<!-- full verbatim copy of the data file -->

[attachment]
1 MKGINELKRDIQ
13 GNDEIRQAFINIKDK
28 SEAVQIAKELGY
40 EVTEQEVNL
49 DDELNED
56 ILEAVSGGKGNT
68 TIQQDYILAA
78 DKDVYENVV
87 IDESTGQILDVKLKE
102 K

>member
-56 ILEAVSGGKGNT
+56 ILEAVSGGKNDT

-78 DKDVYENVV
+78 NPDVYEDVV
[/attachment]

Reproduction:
1 MKGINELKRDIQ
13 GNDEIRQAFINIKDK
28 SEAVQIAKELGY
40 EVTEQEVNL
49 DDELNED
56 ILEAVSGGKGNT
68 TIQQDYILAA
78 DKDVYENVV
87 IDESTGQILDVKLKE
102 K

>member
-56 ILEAVSGGKGNT
+56 ILEAVSGGKNDT

-78 DKDVYENVV
+78 NPDVYEDVV